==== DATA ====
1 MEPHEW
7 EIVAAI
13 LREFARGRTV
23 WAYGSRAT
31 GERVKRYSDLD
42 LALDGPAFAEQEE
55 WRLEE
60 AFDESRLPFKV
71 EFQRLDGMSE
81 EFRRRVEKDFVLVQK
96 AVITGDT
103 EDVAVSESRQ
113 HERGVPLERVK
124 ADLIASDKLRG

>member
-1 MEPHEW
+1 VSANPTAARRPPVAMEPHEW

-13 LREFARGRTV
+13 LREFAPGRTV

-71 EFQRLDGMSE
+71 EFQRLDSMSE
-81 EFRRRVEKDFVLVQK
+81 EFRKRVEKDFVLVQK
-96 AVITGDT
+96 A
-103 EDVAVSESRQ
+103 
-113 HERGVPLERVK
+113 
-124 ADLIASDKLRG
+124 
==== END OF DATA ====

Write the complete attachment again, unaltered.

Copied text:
1 MEPHEW
7 EIVAAI
13 LREFARGRTV
23 WAYGSRAT
31 GERVKRYSDLD
42 LALDGPAFAEQEE
55 WRLEE
60 AFDESRLPFKV
71 EFQRLDGMSE
81 EFRRRVEKDFVLVQK
96 AVITGDT
103 EDVAVSESRQ
113 HERGVPLERVK
124 ADLIASDKLRG

>member
-1 MEPHEW
+1 VSANPTAARRPPVAMEPHEW

-13 LREFARGRTV
+13 LREFAPGRTV

-71 EFQRLDGMSE
+71 EFQRLDSMSE
-81 EFRRRVEKDFVLVQK
+81 EFRKRVEKDFVLVQK
-96 AVITGDT
+96 A
-103 EDVAVSESRQ
+103 
-113 HERGVPLERVK
+113 
-124 ADLIASDKLRG
+124 